Some schools offer legal technology classes in order to demonstrate innovation, but Suffolk Law has gone much further. Why isn't this transformation happening faster in all law schools?

GABRIEL: It's hard for me to speak to the decision-making at other schools, but the mindset at Suffolk Law is focused on ensuring graduates are ready to be successful in the long run. That means helping them think meaningfully about incorporating new tools and approaches to their work. We also want to help them adopt a mindset that thrives in a changing world. We have a tradition at Suffolk Law of making our graduates practice-ready. Because of that, we have a faculty in place who are supportive of this worldview and are prepared to dig in and teach in cutting-edge areas.

Suffolk's Institute on Law Innovation and Technology and Legal Innovation Technology Concentration are regarded as leading initiatives in the transformation of legal education. Are there parts of the law school curriculum that haven't yet been sufficiently transformed?

GABRIEL: Law school curricula should change to meet the needs of the community the students will serve when they graduate. We've recognized that there's a need to train a new type of graduate to meet these needs. Innovation is a process, and we plan to always be in that process.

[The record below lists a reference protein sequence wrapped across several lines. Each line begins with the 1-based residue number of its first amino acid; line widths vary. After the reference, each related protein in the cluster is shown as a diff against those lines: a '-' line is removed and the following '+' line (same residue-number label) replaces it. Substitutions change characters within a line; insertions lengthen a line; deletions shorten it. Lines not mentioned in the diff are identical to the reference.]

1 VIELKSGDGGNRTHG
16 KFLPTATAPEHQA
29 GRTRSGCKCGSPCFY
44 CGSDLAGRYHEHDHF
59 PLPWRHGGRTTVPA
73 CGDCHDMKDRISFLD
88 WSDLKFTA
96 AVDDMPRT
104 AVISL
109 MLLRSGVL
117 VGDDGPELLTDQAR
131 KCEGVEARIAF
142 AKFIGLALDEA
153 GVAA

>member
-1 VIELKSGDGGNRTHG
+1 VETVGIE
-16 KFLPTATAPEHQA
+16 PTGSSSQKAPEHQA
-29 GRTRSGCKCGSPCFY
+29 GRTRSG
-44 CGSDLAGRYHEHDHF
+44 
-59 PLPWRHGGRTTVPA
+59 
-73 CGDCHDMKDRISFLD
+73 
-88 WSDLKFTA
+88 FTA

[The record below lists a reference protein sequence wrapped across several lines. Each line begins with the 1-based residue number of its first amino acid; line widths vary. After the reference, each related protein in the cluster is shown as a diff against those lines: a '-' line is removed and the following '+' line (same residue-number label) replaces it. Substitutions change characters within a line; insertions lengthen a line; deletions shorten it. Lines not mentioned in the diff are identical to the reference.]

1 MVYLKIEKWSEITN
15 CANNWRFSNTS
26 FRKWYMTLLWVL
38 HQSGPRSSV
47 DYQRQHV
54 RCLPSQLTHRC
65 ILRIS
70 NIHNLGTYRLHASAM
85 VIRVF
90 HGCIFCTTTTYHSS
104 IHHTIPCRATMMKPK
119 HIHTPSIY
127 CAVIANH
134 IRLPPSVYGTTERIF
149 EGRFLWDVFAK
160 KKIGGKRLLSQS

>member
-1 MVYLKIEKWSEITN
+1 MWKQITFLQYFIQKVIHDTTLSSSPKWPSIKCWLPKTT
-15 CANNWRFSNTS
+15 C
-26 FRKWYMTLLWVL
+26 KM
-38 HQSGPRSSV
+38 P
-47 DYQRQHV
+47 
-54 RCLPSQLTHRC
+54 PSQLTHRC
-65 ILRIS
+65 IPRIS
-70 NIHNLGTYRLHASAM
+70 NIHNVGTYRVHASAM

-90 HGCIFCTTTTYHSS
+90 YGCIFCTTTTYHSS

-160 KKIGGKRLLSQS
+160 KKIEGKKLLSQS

Are there any new programs or new tech-oriented classes on the horizon?

GABRIEL: We've just launched the Suffolk Law Legal Innovation & Technology Certificate, which is an online program aimed at legal professionals who want to stand out in their organizations. One of the most common questions we're asked when we speak to law firms and law departments about our work is, "how can we learn this too?" We think this program is the answer. Students are enrolling now, and classes will start May 2018.

ANDREW: We've also launched a Legal Innovation & Technology Lab (LIT Lab). The LIT Lab is essentially a new kind of clinical program. The "client" is an organization, such as a legal aid office, that wants to make more efficient use of limited resources. LIT Lab students review the organization's processes and help it develop and implement cost-saving solutions.

Is Suffolk Law trying to enroll a different kind of student than it was ten years ago?

GABRIEL: We're always interested in enrolling students who want to use their legal education to make an impact. What it requires to "make an impact" will look different in the future. As a result, we've drawn a slightly different crowd: people who are also interested in delivering terrific impactful solutions in a new way. Our interest in educating difference-makers remains intact.

What experience prior to law school would help a student excel at Suffolk?

GABRIEL: In terms of the legal innovation & technology program, the obvious answer probably would be a background in computer science, engineering, or the like but our program is really designed to help any law student with the desire to succeed in the legal innovation and technology space.